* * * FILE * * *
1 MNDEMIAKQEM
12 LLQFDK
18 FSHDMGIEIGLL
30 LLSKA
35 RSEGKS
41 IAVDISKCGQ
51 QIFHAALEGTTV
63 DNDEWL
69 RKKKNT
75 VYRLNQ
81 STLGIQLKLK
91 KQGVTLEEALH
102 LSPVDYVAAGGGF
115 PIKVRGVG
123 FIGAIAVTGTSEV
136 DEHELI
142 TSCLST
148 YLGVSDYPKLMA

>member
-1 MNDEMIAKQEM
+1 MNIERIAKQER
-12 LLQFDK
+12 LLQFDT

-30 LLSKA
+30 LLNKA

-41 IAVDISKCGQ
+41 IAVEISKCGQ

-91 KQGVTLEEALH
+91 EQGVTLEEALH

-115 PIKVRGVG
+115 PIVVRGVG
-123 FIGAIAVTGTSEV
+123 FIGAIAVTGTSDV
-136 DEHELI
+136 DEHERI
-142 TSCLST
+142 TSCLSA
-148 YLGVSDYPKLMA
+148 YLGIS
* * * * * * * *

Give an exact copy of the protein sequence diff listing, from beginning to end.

1 MNDEMIAKQEM
12 LLQFDK
18 FSHDMGIEIGLL
30 LLSKA
35 RSEGKS
41 IAVDISKCGQ
51 QIFHAALEGTTV
63 DNDEWL
69 RKKKNT
75 VYRLNQ
81 STLGIQLKLK
91 KQGVTLEEALH
102 LSPVDYVAAGGGF
115 PIKVRGVG
123 FIGAIAVTGTSEV
136 DEHELI
142 TSCLST
148 YLGVSDYPKLMA

>member
-1 MNDEMIAKQEM
+1 MNIERIAKQER
-12 LLQFDK
+12 LLQFDT

-30 LLSKA
+30 LLNKA

-41 IAVDISKCGQ
+41 IAVEISKCGQ

-91 KQGVTLEEALH
+91 EQGVTLEEALH

-115 PIKVRGVG
+115 PIVVRGVG
-123 FIGAIAVTGTSEV
+123 FIGAIAVTGTSDV
-136 DEHELI
+136 DEHERI
-142 TSCLST
+142 TSCLSA
-148 YLGVSDYPKLMA
+148 YLGIS